SF Giants’ Brandon Crawford avoids worst-case scenario after home-plate collision vs. Braves

ATLANTA — The Giants avoided catastrophe when shortstop Brandon Crawford walked — OK, limped — away from a collision at home plate Tuesday night against the Braves with only a knee contusion.

On a sacrifice fly from Luis González in the fourth inning, Crawford appeared to injure his left leg while scoring at home plate, forcing him to leave the game. Crawford was initially called out — and seemed to react late to there being a play at home plate at all — when Michael Harris II’s throw from center field beat him home.

Upon review, Crawford was called safe, giving the Giants a 6-5 lead in an eventual 12-10 win.

His left knee collided with Atlanta catcher Travis d’Arnaud’s shin guard, leaving him with a knee contusion (bruise) but nothing more serious.

After the game, manager Gabe Kapler said Crawford would undergo an MRI on Wednesday, but he wasn’t expected to miss much time.

“It could’ve been worse,” Crawford said. “A lot of people have been asking how I’m doing. Relatively fine, I think.”

During the play, Crawford’s right leg appeared to get twisted while crossing home plate, then had his left leg caught under catcher Travis d’Arnaud’s shin guard. After spending a few minutes sitting on the dirt behind home plate, Crawford limped back to the dugout with a trainer, appearing to favor the right leg and shaking his left leg.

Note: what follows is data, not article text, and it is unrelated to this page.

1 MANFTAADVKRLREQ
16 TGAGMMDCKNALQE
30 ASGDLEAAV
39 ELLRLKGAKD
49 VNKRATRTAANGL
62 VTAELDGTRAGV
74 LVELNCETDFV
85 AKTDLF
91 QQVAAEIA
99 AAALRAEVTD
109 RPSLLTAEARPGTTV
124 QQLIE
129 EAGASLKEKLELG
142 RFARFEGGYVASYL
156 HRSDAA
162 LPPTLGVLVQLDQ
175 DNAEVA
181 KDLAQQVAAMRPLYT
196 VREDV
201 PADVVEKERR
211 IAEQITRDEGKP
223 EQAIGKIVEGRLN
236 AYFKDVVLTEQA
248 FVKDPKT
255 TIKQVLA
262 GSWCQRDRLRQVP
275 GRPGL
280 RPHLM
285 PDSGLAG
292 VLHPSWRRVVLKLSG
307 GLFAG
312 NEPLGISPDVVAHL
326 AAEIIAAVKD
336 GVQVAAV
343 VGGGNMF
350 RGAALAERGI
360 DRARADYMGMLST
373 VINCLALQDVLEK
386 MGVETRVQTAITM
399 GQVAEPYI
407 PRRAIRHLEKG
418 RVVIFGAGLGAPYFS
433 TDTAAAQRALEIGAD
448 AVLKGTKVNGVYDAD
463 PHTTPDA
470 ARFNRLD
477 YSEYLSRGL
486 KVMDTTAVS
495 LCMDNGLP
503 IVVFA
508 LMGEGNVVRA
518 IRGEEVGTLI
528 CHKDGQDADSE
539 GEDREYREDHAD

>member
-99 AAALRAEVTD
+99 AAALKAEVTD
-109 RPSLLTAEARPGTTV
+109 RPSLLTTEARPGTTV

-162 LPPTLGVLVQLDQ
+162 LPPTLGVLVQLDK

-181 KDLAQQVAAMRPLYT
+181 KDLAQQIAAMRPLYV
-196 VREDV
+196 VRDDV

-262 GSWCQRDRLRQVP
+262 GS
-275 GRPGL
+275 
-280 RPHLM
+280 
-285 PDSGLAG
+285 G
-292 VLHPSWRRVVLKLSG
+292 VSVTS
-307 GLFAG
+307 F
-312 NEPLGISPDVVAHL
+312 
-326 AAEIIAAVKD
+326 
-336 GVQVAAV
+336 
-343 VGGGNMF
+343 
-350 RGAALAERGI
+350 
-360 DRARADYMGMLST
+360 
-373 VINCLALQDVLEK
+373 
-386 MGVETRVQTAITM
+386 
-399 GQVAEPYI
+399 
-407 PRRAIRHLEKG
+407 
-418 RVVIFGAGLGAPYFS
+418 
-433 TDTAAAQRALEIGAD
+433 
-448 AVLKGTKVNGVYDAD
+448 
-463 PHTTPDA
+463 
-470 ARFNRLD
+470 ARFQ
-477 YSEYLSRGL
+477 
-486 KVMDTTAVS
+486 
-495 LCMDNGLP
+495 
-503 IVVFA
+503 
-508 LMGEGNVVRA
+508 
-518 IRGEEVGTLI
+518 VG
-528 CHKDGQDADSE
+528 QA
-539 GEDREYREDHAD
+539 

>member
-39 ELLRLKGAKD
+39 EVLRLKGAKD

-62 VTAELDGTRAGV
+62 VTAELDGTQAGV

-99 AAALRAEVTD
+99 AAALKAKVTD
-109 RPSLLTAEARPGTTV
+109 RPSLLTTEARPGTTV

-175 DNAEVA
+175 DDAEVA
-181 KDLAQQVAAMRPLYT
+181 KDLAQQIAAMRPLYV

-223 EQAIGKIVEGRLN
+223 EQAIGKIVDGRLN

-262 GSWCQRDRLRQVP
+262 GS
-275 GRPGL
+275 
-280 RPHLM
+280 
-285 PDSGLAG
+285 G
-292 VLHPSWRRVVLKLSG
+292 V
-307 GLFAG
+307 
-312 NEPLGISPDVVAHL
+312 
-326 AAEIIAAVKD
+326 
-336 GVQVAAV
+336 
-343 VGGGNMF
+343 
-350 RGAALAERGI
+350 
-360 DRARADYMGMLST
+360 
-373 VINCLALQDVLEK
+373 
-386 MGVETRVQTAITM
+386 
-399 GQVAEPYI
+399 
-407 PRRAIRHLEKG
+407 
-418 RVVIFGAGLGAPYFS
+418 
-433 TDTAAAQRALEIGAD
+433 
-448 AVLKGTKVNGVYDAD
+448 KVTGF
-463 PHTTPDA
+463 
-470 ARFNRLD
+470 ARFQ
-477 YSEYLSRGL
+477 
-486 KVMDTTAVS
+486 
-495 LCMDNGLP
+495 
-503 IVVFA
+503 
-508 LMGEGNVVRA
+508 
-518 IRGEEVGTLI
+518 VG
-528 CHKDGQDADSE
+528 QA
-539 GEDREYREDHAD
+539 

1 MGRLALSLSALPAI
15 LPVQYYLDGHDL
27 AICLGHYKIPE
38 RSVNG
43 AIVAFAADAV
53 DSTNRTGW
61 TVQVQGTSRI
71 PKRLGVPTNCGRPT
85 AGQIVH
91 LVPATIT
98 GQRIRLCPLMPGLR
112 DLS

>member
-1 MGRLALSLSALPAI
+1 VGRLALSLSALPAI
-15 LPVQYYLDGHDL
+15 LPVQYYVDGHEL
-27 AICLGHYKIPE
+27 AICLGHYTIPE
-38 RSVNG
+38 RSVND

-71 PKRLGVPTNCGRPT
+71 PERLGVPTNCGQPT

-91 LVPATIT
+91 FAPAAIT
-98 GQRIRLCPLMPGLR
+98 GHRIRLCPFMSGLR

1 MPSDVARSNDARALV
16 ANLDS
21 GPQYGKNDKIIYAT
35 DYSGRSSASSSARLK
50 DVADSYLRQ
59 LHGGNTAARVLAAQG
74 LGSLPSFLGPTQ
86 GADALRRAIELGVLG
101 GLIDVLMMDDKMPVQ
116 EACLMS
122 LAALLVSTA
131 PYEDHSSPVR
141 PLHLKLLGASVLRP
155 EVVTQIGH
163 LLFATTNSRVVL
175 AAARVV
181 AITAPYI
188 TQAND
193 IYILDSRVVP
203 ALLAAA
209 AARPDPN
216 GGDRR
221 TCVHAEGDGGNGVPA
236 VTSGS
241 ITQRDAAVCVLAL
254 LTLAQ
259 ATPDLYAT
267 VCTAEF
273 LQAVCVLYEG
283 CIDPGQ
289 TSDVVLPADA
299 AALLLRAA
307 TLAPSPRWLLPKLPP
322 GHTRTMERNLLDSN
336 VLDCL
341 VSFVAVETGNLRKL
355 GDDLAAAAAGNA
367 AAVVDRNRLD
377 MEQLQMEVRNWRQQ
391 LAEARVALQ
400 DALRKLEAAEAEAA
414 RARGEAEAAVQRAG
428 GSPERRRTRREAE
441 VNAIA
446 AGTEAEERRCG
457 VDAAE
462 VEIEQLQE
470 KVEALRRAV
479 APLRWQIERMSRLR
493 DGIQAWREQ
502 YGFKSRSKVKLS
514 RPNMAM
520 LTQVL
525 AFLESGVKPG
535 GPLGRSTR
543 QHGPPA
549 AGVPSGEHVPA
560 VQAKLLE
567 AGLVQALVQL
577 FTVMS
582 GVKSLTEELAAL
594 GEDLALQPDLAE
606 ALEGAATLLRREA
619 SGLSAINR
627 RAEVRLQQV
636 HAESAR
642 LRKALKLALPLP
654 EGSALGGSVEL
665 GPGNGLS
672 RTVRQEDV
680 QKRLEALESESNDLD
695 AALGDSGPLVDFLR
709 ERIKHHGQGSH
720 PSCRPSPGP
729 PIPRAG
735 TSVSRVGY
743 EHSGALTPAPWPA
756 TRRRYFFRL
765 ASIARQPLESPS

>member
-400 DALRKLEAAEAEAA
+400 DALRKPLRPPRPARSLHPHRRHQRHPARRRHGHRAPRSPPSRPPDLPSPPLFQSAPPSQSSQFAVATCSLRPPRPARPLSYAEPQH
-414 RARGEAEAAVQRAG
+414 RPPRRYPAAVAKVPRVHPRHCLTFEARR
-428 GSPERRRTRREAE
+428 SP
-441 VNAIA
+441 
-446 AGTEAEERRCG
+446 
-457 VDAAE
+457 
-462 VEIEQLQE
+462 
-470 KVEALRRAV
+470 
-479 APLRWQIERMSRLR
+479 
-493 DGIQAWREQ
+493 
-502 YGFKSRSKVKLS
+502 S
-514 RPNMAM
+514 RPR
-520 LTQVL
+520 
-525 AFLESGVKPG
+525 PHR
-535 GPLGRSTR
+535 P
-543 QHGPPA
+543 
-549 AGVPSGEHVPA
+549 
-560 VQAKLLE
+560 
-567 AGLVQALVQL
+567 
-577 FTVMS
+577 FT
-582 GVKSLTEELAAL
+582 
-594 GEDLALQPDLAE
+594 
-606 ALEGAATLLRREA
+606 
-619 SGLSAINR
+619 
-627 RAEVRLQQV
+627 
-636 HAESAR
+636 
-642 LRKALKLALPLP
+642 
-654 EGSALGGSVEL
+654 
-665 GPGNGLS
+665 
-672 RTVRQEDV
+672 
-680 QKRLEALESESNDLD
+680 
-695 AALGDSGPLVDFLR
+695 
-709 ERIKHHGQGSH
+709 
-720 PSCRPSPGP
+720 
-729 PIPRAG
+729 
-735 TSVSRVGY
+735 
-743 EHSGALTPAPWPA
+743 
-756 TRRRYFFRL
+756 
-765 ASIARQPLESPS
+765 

d’Arnaud gave a message to his catching counterpart Austin Wynns to pass along to Crawford.

“He felt bad. He told me to make sure to tell Craw that I’m sorry I did that,” Wynns said. “We don’t mean to do that. It’s just a bang-bang play. It’s our job, not to block the plate, but to get the ball right to the plate. Then the collision and the tag. It is what it is, man. I’m just glad he’s OK. Everyone’s OK.”

Crawford said the late slide was intentional — he thought it was the only way he would score on the play. Unable to know the counterfactual, he was right that it ended up being an effective way to avoid d’Arnaud’s tag.

“I think if I slide normally, he probably blocks me off and I don’t get in there,” Crawford said. “I did what I was trying to do.”

A trainer asked him how his right ankle was, considering the appearance of they play, but it was such a nonfactor that Crawford shrugged him off. The knee was the only concern — and a minor one, at that.

Crawford’s ability to bounce back from the collision with the expectation that he won’t require a stint on the injured list is just another example of his durability. Crawford’s 1,469 games at shortstop are the most in franchise history, and he has never missed more than 24 in a single season.

Contributed by local news sources

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